It is (kinda) possible to write C++ code for Arduino, but the dialect is very limited: for the sake of memory it doesn’t have the C++ standard library, exceptions, etc., and in most cases it is a bad idea to use things like dynamic allocation. For spoiled developers like me, it is really tough to refrain from using abstract classes with a bunch of virtual methods and dynamically allocated arrays. It is really hard (I mean freaking hard) to debug because you never see the exceptions: it never fails explicitly, it just starts working weird at some point, and you can only guess what went wrong, especially if you have memory-related problems. I ended up with quite hacky virtual method implementation based on switch statements and static variables, which was lame, but straightforward.
Later, we changed the Arduino Pro Mini with Teensy 3.2 which was a great improvement. Not only it is way faster (thanks to ARM processor), and has 64KB of RAM, but it has exactly the same form-factor as Arduino Pro Mini. We didn’t even need to change the PCB connectors!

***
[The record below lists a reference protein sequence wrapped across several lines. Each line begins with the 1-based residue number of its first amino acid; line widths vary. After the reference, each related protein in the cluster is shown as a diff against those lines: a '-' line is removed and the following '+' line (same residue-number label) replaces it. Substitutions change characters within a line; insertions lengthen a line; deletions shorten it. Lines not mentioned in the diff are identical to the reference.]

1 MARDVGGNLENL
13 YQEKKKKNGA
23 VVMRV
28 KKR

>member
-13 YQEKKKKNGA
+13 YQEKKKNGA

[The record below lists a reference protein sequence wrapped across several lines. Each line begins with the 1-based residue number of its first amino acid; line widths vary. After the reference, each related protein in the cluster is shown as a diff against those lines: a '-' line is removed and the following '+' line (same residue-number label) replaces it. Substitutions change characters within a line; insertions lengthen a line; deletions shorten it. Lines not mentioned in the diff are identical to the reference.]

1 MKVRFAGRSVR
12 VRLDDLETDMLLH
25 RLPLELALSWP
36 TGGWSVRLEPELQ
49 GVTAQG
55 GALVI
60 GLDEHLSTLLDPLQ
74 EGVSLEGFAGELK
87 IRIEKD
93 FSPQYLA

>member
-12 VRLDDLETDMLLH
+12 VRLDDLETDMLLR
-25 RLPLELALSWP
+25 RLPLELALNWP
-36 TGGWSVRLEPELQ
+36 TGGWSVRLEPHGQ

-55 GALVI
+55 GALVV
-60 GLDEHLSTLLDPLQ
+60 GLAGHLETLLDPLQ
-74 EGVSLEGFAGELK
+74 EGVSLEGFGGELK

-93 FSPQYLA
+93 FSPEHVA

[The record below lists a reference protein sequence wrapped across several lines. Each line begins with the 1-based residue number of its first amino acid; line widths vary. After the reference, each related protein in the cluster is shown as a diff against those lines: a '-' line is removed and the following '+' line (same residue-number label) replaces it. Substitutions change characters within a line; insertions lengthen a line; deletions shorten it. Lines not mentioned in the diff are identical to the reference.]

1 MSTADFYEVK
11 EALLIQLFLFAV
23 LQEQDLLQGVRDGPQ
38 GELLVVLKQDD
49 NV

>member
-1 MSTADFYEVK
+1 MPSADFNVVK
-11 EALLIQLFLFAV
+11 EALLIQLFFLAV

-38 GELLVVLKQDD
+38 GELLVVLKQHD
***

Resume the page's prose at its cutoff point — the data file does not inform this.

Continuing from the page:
Arduino Pro Mini vs Teensy 3
Well, 64K ought to be enough for anybody, at least in Arduino world :) With all this memory available, I could easily store information about the whole movement sequence at once. No additional serial communication + increased speed = faster and smoother solving.
Camera: Come on, it’s the 21st century!
Apart from the motor controlling, the biggest technical change in Rubik’s Shrine, compared to the FAC Solver, was the scanning part. While it was fun to play with the low-end scanner made from LDRs and LEDs, it was quite a challenge to deal with ambient light and do the color balancing. It did fit well the brutal nature of the machine but obviously was not the most modern approach.